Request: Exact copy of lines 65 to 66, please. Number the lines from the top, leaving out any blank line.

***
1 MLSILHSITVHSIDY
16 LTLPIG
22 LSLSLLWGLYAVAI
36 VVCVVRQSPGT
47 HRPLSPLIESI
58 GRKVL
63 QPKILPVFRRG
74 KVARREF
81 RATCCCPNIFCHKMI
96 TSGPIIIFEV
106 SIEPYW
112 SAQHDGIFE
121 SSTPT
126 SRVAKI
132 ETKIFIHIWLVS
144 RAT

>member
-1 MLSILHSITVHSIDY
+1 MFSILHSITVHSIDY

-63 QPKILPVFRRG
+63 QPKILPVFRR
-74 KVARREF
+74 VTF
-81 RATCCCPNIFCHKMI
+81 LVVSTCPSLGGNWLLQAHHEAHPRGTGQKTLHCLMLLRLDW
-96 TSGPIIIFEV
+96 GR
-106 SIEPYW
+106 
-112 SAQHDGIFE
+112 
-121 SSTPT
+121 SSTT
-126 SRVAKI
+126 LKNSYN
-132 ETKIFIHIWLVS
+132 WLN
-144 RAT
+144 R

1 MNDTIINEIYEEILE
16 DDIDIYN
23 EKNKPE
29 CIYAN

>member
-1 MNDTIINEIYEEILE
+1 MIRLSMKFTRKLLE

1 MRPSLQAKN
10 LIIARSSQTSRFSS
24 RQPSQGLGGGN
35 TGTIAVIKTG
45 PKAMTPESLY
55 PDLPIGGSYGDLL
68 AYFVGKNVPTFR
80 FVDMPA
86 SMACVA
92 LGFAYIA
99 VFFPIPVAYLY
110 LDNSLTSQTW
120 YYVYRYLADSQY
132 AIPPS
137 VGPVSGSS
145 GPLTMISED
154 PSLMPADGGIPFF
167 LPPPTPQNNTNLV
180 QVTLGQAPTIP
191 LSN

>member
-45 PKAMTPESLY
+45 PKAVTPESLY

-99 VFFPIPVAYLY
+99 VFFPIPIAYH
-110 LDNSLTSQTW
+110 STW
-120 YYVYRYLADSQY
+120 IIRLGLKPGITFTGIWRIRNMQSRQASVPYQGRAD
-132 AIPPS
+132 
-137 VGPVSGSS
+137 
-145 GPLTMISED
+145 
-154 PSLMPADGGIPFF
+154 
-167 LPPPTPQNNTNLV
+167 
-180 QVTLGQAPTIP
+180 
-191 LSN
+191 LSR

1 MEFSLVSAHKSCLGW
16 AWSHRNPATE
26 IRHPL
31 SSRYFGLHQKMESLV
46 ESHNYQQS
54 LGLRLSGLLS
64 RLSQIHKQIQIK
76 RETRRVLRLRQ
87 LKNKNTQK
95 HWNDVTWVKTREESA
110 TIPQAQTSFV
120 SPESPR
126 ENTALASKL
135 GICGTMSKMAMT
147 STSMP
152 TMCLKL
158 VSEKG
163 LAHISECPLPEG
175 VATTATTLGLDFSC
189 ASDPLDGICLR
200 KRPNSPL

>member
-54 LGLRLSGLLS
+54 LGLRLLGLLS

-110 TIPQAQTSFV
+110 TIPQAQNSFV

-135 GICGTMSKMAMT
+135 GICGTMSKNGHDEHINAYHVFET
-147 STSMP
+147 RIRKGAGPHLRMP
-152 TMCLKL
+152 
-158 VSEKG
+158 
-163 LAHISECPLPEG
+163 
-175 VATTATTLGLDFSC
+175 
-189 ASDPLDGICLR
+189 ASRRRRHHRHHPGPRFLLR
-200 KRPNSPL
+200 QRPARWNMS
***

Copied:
180 QVTLGQAPTIP
191 LSN